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Some of us are always conscious of representing our family in the world. Some defy this sentiment, some are apathetic, and some people embrace the role. Sculptor Michael Ferris falls into the latter group with Extra-Human, currently on view at the Center for Art in Wood. The exhibition is full of literal representations of his family and loved ones.
These representations come in a few different forms, like oil paintings on canvas and ink on Bristol paper, but the main medium here is a series of wooden sculptures. While not exactly a retrospective, the sculptures, curated by Suzanne Ramljak, span more than two decades' worth of woodworking. From the artist’s 1990s school era to 2021, the evolution of his work fills the gallery with its larger-than-life qualities.
Color and motion
Busts of childhood friends, poet-collaborators, and family members burst with colorfully layered bits of wood. Ferris uses intarsia woodworking, a mosaic-like technique that lends itself to reusing discarded materials, helping ease the artist’s environmental concerns around wood.
Color is central to the show, rich in dazzling but not especially bright shades of teal, vermillion, orchid, and many browns. The hues come from pigmented grout, sometimes invoking geometric patterns, sometimes buzzing with a chaotic vibrance.
A bust titled Allen blankly stares at the exhibition from a side wall. Rounded patterns give it an implied sense of motion. Slicked-back hair looks graspable in strands that bulge from the imposing size of the sculpture's skull. Magnitude gives an authority to the stoic head.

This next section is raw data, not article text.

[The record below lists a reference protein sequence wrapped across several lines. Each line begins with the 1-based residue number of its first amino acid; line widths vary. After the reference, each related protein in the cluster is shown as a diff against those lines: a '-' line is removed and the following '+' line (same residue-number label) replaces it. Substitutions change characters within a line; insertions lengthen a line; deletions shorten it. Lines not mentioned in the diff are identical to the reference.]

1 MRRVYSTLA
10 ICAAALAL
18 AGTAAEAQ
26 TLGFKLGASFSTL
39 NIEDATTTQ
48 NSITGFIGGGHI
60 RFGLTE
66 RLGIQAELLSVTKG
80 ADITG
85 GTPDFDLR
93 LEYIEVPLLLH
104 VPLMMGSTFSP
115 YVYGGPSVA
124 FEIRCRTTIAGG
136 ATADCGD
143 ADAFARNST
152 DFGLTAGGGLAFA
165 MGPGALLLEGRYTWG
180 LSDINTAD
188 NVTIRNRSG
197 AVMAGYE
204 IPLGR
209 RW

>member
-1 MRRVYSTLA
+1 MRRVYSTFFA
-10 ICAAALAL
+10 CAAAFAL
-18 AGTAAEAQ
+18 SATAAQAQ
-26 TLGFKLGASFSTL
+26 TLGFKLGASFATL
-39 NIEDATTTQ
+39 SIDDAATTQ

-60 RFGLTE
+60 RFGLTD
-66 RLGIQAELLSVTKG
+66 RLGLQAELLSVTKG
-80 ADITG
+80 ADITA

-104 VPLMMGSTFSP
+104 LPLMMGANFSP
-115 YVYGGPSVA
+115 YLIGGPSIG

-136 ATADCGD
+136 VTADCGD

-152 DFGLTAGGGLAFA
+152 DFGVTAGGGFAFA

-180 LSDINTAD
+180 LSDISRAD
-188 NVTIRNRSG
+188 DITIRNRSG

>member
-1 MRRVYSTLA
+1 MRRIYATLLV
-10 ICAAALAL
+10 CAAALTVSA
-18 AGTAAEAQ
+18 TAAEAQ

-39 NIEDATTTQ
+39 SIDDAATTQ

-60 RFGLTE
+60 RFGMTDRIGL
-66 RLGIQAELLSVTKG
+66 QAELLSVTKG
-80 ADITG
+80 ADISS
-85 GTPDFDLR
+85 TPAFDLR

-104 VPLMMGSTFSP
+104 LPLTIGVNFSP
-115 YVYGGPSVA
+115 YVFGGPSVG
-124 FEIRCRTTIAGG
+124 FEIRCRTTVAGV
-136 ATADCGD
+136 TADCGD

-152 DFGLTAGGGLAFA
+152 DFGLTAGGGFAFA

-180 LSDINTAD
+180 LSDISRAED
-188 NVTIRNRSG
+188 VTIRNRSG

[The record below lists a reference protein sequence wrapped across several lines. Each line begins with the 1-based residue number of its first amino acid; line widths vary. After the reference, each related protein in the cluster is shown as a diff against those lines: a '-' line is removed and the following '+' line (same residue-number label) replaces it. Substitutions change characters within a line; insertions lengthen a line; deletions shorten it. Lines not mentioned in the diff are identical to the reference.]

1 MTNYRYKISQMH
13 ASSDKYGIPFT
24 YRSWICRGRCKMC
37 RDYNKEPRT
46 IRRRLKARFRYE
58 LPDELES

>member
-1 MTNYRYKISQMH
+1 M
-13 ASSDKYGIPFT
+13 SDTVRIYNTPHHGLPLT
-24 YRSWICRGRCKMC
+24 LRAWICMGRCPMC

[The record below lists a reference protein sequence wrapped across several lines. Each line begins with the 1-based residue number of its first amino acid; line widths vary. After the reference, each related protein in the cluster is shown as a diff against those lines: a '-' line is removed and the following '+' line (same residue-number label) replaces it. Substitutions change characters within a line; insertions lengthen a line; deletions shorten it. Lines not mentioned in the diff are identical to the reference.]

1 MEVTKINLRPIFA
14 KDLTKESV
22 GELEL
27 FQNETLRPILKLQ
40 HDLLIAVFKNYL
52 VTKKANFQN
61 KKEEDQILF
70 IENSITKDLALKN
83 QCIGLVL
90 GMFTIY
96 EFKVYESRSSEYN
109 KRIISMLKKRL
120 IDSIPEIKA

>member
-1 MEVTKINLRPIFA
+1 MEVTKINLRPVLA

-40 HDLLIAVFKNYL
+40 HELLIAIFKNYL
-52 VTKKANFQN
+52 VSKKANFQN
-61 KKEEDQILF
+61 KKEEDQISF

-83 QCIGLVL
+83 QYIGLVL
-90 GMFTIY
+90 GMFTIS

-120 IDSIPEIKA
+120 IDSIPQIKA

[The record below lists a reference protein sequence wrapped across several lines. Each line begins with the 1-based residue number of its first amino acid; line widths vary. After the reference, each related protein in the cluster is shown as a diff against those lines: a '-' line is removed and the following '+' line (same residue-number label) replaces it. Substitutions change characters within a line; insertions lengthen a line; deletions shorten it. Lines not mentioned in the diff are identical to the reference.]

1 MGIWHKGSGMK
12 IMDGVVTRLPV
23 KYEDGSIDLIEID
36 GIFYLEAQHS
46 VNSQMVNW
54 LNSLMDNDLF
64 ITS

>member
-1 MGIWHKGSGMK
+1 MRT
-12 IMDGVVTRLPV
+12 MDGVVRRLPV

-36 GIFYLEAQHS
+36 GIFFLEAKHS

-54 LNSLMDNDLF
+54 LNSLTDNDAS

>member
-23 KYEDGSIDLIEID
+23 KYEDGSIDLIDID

A larger love
As blown-up as these busts feel, the full studies in figuration take this perspective even further. Rosemarie with Two Cats enlarges Ferris's wife and cats to nearly six-and-a-half and three-and-a-half feet, respectively. They seem swollen with affection, patterned in warm shades of brown that impart a familiar love. Replicated, symmetrical textures in these and other works build up features in ways that hint at how they move on the real-life subjects.
Towering over most gallery viewers, Toufic is a centerpiece of sorts. In it, the artist's uncle wears a wearied look. Intarsia gives dimension in wrinkles and sashes of the subject's shirt, many-patterned in a maximalist way. Accompanying this sculpture are ink drawings, schematic in quality. Though their details don't entirely match the finished project, the drawings give a peek into how the sentimental monument was brainstormed.
Although they aren't sculptured subjects, Ferris's parents appear in oil paintings. His father's portrait, Mike, is especially interesting, a small but realistic study. The elder Ferris is shown from the neck up, the direction of his eyes obscured in shadow. The temples of his bald skull shine with indirect lighting. All three of these paintings are encased in inlaid wooden frames, checkered in various mellow tones.
Generally, the work in Extra-Human maintains a familiar, loving thread throughout its 18 pieces. The intricate composition of Ferris's sculptures exudes an engaging warmth, and the representations of his family might challenge the way you look at your own loved ones, and make you want to pick up the phone.
What, When, Where
Extra-Human: The Art of Michael Ferris. By Michael Ferris. Through April 24, 2022, at the Center for Art in Wood, 141 N. 3rd Street, Philadelphia. (215) 923-8000 or centerforartinwood.org.
The Center for Art in Wood is an ADA-compliant venue.
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